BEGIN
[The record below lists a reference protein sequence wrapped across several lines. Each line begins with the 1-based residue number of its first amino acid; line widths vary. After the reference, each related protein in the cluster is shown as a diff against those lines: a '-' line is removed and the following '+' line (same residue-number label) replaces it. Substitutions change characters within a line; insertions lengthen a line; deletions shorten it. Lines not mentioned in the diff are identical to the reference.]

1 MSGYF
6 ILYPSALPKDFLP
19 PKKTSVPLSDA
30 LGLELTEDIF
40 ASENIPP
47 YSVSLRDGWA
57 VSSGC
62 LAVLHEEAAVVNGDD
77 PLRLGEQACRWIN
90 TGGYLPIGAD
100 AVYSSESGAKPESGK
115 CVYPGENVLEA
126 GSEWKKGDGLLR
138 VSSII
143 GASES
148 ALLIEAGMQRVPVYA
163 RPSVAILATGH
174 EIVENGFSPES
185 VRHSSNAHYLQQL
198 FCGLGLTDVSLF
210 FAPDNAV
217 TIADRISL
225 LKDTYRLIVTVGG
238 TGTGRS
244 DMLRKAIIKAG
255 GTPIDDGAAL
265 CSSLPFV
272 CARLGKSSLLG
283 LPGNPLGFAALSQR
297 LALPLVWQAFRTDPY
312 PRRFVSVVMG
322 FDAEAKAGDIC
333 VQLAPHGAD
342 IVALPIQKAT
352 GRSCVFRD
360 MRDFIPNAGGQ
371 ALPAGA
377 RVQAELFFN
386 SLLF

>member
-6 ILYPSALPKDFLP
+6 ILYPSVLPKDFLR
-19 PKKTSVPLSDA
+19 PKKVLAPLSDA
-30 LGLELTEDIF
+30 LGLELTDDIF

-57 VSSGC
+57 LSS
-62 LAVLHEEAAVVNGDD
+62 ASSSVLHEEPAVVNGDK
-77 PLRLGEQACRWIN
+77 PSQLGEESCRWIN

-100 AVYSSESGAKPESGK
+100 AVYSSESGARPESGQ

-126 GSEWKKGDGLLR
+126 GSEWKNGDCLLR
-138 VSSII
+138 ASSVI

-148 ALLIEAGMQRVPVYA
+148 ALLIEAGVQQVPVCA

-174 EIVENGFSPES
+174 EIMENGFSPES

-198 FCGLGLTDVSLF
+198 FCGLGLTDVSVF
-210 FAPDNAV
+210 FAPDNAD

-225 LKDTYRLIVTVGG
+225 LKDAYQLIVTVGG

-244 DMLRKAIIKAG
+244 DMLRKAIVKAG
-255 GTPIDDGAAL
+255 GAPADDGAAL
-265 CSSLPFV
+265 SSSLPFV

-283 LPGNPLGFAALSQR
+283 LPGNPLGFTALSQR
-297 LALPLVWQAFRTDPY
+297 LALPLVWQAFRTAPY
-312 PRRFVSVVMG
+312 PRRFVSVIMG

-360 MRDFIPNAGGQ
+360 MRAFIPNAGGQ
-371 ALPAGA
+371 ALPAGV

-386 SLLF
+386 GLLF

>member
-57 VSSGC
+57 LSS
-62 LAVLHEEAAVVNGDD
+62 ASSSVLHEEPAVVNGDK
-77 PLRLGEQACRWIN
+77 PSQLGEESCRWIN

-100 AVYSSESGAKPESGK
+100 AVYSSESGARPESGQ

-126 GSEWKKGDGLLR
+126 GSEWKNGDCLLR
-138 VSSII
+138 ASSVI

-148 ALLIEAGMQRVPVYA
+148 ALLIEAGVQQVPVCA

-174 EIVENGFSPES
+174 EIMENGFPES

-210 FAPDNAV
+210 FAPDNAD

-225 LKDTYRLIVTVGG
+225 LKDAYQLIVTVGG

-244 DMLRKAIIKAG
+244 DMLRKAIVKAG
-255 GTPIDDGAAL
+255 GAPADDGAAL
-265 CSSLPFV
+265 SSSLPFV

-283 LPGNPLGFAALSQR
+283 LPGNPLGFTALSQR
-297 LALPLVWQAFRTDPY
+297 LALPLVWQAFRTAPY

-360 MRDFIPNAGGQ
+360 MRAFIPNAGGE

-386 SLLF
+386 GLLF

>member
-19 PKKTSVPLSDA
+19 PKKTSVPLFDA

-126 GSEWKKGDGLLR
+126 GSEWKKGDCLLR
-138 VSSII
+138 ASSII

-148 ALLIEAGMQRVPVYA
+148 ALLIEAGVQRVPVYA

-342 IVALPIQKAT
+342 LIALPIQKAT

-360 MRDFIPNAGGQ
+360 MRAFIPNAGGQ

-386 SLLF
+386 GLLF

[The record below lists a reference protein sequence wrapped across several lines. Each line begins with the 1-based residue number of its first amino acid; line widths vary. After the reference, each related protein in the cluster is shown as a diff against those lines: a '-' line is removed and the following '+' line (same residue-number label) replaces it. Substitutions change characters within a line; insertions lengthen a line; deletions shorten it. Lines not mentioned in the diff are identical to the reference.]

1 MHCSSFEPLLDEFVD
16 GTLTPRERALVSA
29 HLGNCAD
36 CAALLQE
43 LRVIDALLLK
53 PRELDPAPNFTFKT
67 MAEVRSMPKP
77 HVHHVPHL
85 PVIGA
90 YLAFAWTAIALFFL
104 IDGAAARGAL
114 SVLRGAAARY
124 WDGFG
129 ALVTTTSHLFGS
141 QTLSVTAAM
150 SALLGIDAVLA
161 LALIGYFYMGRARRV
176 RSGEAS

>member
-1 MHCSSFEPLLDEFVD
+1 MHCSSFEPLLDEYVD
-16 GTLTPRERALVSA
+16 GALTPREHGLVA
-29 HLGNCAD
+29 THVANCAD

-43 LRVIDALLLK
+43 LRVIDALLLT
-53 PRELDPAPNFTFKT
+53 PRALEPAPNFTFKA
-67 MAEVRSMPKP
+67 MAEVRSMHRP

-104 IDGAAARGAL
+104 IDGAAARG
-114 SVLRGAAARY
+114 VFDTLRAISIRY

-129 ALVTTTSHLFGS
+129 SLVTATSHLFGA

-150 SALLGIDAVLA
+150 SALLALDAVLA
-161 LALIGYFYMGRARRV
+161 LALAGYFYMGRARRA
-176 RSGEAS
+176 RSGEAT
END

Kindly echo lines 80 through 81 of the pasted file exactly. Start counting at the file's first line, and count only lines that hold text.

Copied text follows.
-312 PRRFVSVVMG
+312 PRRFVSVIMG